Captain Bill Walsh|
Dawn Patrol Charter Fishing
Marco Island, Florida
Phone: (239) 394-0608
In business since 1992 !!
A fishing trip in the cold weather can end up being hot stuff
By Bill Walsh
Thursday, November 30, 2006 (Marco News)
This is the day you've been looking forward to; it's the appointed day of your fishing trip. All is in readiness and you step outside. "Holy cow, this is really cold" and you dart back inside. Is it too cold to go fishing?
Guess that depends on a myriad of factors; on your tolerance to the cold; on the makeup of your party (i.e big hefty linebackers or little kids); and finally, and probably most importantly, your motivational level.
On one cold morning last week, I discovered a motivational energy level that could have made oceans part. I think you'll enjoy the story.
The Harris family had booked a charter trip well over a month ago. They were going to be in Southwest Florida for a family Thanksgiving reunion with mom and dad, brothers and sisters and legions of kids.
The anglers that morning were to be Jim Harris and his two nine year old twin boys, Jay and Frankie. As dawn broke on their morning, the forecasted cold and harsh northerly wind became a reality. It was bitter — well, at least pretty cold, even for non-Floridians.
As I went to the marina, to ready the boat in the pre-dawn darkness, the idea of having the Harris' face these uncomfortable conditions compelled me to give Jim a call — this would be a great day to take a rain-check and reschedule the trip.
Jim's response to the cancellation suggestion was vehement. "Not on your life. Look, I've been cooped up in this condo with all these kids for three straight cold days. I'm ready for the therapist or the looney-bin. We're going fishing today, if we have to break the ice to get there."
So much for the raincheck!
OK, we would run the trip as scheduled. I told Jim to make sure the kids dress in layers; the thinnest layers first with the heavier layers on top. The idea being that you can remove layers as the day warms up, as it usually does here.
The sun cracked the chilly darkness and the Harris' arrived on the dock right on time. Jim is bundled with sweatshirts and hoods but the kids are something to behold. They look like stuffed Emperor penguins with so much clothing they could hardly walk. We literally had to roll them onto the boat.
"Jim, it's only 50 degrees — these guys are dressed for Antarctica."
"Captain, talk to their mom, it's the only way she'd let them go." Enough said, we got underway.
The wind was whipping the waters around and churning them up. Our first mission was to find clean water which we did well up in the backwaters of Addison Bay. The second was to find a lee out of the biting wind. We found a spot like that which also might hold some nice early season sheepshead or maybe even a black drum or two. We were all set — or so I thought.
As we were setting up the rods and bait for the kids, Jim snatched a rod and was affixing a bait when he asked a startling question. "When the big snook takes this shrimp, which way will he run?"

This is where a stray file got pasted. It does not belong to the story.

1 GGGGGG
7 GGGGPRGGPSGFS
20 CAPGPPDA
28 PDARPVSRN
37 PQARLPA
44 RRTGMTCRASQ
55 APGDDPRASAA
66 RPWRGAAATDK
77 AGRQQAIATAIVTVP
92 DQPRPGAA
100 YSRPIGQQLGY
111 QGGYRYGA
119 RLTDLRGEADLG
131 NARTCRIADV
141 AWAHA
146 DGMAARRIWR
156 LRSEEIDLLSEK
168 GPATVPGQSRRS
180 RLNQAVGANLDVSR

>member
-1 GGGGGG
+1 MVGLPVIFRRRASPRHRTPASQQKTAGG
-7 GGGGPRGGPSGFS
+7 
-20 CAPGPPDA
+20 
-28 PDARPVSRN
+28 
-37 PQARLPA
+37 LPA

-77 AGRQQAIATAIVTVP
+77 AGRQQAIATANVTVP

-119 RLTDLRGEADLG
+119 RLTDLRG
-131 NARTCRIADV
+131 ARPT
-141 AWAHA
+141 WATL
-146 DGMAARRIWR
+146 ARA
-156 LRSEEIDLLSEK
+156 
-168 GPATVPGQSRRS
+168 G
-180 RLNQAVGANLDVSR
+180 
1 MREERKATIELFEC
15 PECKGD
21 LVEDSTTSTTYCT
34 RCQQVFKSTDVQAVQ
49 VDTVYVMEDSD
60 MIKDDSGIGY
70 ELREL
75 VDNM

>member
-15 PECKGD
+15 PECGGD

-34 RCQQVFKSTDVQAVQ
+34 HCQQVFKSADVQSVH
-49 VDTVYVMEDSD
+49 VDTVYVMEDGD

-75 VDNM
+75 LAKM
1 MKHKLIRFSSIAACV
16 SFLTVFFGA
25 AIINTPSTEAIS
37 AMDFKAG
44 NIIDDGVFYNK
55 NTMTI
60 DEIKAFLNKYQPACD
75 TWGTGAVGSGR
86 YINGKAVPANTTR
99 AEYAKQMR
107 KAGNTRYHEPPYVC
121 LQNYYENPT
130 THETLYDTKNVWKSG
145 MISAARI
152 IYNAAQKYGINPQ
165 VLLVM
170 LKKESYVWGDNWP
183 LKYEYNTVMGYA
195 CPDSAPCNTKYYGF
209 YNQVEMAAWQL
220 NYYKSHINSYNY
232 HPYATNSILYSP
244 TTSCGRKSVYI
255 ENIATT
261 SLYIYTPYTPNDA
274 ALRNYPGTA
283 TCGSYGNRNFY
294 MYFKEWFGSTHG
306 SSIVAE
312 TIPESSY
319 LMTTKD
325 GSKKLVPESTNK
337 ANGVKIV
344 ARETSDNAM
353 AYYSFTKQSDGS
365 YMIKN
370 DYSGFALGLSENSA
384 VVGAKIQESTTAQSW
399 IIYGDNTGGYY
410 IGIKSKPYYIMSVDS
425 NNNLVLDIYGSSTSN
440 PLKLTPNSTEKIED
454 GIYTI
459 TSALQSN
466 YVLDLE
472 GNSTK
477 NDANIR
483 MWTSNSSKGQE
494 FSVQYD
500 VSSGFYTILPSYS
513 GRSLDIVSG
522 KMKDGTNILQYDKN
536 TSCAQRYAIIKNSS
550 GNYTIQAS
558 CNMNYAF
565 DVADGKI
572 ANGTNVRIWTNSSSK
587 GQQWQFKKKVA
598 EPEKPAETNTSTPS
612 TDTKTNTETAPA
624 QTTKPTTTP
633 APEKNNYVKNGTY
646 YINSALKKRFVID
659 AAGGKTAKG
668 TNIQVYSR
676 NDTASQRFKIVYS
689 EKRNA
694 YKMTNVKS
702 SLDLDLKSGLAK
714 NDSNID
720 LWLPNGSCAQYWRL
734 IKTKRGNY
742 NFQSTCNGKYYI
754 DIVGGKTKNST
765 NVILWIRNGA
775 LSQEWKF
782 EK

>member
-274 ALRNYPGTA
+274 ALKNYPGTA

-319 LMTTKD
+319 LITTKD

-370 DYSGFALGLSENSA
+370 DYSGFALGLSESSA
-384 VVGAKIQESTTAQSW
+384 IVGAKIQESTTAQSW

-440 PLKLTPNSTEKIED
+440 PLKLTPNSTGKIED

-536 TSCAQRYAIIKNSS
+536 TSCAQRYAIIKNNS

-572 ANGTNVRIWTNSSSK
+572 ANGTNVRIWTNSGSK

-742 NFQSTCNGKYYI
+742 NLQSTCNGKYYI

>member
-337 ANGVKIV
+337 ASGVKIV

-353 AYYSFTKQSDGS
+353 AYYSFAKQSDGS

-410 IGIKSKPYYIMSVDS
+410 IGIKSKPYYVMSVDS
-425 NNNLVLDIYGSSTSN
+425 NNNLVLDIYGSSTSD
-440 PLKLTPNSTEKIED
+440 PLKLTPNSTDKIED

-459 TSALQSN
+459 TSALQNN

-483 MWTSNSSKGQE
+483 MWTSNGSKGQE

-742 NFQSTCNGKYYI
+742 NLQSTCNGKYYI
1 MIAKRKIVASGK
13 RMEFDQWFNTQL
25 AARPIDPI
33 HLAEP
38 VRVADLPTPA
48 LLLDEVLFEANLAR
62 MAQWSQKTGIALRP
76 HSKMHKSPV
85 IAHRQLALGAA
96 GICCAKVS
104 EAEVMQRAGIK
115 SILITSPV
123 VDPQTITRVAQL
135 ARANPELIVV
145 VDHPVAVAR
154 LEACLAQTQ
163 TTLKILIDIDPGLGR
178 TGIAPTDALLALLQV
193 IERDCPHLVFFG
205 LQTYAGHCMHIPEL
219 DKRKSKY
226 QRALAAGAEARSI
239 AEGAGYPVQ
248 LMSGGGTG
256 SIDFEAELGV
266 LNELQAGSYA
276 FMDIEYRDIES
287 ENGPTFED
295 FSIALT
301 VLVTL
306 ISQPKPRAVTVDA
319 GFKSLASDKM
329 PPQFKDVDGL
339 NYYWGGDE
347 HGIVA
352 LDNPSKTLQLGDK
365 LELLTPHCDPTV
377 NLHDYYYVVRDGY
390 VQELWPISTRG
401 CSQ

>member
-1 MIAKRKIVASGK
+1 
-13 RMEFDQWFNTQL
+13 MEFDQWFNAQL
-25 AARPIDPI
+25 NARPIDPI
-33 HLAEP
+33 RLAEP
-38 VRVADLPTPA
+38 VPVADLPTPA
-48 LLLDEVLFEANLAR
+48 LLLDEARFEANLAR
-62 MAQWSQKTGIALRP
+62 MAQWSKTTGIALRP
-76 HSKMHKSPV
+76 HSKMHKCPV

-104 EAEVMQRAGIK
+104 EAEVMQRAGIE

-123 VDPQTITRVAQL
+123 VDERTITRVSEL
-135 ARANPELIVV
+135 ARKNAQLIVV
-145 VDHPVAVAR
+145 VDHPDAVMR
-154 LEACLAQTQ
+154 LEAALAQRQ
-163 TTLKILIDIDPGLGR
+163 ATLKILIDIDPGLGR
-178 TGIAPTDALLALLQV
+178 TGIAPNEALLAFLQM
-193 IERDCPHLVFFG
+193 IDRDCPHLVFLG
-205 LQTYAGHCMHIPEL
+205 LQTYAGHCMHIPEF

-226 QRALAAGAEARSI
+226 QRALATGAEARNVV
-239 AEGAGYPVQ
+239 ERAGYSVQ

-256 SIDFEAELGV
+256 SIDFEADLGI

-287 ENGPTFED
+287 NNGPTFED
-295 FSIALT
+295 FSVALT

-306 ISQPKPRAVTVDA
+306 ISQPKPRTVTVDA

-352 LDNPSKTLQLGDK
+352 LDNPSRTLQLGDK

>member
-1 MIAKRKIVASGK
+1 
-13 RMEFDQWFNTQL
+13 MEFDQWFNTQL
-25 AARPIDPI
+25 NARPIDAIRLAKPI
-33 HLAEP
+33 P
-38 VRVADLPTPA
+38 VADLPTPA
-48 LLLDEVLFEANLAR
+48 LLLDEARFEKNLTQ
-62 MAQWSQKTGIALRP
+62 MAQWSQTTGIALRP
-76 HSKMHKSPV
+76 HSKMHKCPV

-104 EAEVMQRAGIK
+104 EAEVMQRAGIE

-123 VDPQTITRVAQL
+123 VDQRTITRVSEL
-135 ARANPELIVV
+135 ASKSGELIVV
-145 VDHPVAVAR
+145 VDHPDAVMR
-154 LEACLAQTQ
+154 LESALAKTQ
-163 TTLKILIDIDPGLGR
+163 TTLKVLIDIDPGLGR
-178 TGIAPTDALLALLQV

"Jim, I hate to disappoint you but, with these conditions forcing us to use the deep water spot and the water temperature now in the low 60s, the chances of a big snook, here and now, are slim and none."
With disappointment etched on his face he countered with, "Well, that's not what the magazines say. We want the big ones. Not some dinky little minnows."
I assured him, that if we could tie into a big sheepshead or, even more so, a big black drum, he would be forgetting about the magazines and the "sure thing" snook.
He gave me one of those "we'll see" looks, impaled a shrimp and tossed it out to fish alongside the kids.
Speaking of the kids, they were already into some early hits and were landing smaller sheepshead and snapper. We had to take their ski gloves off, however, as they couldn't move the reel handle without the glove catching the bail.
Interestingly, they both had already removed their ski parkas as the day had begun to warm. They now looked like smaller Emperor penguins.
As the morning progressed, the action picked up with lots of smaller fish. Jim was giving me those "so-where's-the big-fish" looks from time to time.
Just then one of the twins yelped as his reel began giving up line. He set the hook and with help from Dad began a 20-minute fight that produced a sizable black drum. We measured the fish out at 23 inches. The twin was excited and clamoring for pictures; and even Jim was impressed.
The next hour or so was the sequence for the Harris family of shed a layer and catch a black drum.
By quitting time, the boys were down to their shirts and enjoying the devil out of some great fishing. In total, we had landed six nice size black drum and had kept but one for dinner.
So the day was considered successful. Jim had escaped the confinement of the condo; the boys had survived the Antarctic cold and all had learned a lesson that sometimes cold conditions dictate that you go with the flow when targeting your catch.
So when your frosty fishing morning presents itself this winter, remember "L & L": Layer and level expectations.
Capt. Bill Walsh owns an established Marco Island charter fishing business and holds a current U.S. Coast Guard license. Send comments or questions to firstname.lastname@example.org.